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European equities remain stable after major rally in August

ZWICKAU, GERMANY – JULY 31: Workers assemble the drivetrain with an electric motor and battery from a VW ID.3 electric car at the Volkswagen factory on July 31, 2020 in Zwickau, Germany. Volkswagen has started taking orders for the car and hopes that the ID.3 will be an effective competitor to Tesla. (Photo by Jens Schlueter / Getty Images)

Jens Schlueter / Getty Images

European equities remained stable on Tuesday as a wave of production reports suggested a stronger economic recovery worldwide.

After a 2% gain on Monday, the Stoxx Europe 600 SXXP,
-0.41%
was fractionally lower.

The French CAC 40 PX1,
+ 0.08%
0.6% added while the German DAX DX: DAX and UK FTSE 100 UKX,
-0.55%
hugged the flat line.

The moves came after the 29th record for the Nasdaq Composite COMP,
+ 1.46%
on Monday, as the S&P 500 SPX,
+ 0.71%
0.7% added. Investors responded to production surveys among purchasing managers that were stronger than predicted in the US, China and Europe.

“August is normally a difficult month for equities, but in Covid’s year no trends are sacred and stocks prove to be very resilient as the Nasdaq hits a record high while the S&P hits the 3000 level,” said Rony Nehme , chief market analyst at Squared Financial.

Further contributing to the optimism was the statement by US Vice President Mike Pence, who told Fox News in an interview that a coronavirus vaccine could be released in the fall.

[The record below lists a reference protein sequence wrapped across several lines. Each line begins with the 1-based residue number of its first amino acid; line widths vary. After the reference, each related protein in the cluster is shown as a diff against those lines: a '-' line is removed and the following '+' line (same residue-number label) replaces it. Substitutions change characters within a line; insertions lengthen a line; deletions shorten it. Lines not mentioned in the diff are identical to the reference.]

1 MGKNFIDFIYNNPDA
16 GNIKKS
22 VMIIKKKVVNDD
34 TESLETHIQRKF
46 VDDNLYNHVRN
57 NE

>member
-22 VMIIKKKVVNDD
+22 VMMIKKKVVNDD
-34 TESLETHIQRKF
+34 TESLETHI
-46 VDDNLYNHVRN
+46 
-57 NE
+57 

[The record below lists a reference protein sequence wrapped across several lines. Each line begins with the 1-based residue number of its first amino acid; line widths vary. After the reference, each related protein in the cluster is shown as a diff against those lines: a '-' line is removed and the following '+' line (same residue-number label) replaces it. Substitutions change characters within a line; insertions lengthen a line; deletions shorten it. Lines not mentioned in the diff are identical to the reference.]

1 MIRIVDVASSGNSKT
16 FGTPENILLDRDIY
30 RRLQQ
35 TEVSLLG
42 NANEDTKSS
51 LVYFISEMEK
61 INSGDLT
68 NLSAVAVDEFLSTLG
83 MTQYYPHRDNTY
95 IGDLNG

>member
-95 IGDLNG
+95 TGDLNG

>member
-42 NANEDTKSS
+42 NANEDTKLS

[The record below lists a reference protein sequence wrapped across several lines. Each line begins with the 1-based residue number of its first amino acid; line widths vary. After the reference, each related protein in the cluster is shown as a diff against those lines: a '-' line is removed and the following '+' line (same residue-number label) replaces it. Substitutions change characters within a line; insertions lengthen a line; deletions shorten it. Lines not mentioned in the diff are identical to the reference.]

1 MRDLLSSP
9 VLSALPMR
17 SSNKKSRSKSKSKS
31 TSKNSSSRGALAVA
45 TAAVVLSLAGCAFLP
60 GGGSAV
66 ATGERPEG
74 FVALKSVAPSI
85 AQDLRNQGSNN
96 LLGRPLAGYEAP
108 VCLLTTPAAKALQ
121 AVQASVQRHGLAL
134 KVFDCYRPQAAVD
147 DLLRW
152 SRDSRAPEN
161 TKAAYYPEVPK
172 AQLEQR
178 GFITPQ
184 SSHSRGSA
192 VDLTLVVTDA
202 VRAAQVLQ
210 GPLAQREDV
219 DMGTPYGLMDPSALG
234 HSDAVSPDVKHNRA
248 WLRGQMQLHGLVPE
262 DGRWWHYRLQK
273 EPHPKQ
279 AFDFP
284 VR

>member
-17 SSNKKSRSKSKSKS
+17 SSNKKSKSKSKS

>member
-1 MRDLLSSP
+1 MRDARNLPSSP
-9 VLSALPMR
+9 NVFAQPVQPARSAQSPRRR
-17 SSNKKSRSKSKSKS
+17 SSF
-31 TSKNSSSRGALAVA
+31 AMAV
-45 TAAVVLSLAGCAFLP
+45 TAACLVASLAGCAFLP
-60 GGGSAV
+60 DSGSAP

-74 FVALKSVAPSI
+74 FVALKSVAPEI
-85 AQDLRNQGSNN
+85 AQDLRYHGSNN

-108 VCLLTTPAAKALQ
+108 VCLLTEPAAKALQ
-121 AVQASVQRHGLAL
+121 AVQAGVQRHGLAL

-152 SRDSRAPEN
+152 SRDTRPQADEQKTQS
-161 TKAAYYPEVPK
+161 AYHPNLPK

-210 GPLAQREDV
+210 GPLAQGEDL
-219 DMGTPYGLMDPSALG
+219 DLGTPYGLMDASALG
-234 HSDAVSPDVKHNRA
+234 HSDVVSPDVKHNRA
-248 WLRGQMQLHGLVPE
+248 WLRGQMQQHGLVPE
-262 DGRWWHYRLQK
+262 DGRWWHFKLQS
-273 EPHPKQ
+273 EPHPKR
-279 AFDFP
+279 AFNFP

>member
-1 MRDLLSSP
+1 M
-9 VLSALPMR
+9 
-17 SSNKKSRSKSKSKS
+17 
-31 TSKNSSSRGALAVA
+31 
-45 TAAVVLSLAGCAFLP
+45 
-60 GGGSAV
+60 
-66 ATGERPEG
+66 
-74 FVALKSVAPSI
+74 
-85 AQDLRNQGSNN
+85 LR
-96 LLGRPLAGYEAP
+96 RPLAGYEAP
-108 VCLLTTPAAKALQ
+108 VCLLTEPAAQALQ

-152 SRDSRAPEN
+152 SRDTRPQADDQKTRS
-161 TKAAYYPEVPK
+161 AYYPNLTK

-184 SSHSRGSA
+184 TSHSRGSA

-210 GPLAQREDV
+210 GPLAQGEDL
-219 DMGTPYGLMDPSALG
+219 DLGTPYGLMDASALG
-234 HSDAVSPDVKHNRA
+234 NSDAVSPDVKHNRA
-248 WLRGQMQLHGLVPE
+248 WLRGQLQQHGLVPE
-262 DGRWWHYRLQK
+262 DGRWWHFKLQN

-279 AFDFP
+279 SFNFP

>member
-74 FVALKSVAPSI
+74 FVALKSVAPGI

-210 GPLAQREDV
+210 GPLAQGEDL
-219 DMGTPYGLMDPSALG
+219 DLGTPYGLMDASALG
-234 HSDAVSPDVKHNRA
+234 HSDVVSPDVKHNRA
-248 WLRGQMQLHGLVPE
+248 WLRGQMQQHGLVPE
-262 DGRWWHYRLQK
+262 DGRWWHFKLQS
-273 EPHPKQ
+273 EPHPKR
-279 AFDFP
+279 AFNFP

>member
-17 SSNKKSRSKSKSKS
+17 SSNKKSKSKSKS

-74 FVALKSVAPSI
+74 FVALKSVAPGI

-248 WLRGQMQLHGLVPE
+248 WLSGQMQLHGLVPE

BP BP,
+ 5.97%
shares were up more than 6% when investors passed the loss of $ 16.8 billion for the second quarter and the decision to halve the dividend. BP outlined a new plan to cut oil and gas exploration by 40% over a decade while increasing spending on low-carbon activities. “We are waiting for more detailed details about the growth plans, but expect the market to respond positively to the ambition and direction of travel,” said Henry Tarr, analyst at Berenberg Bank.

EasyJet EZJ,
+ 7.80%
shares were up 9% as the airline said it spent £ 774 million in the last quarter of June, when it barely flew, compared to its previous forecast of £ 1 billion in costs. EasyJet said the occupancy rate in July, when it flew over 2 million people, was 84%.

Diageo DGE,
-6.54%
shares were down 6% because the liquor maker said sales during the fiscal year fell a worse than expected 9% and offered no sales guidelines for the current year.

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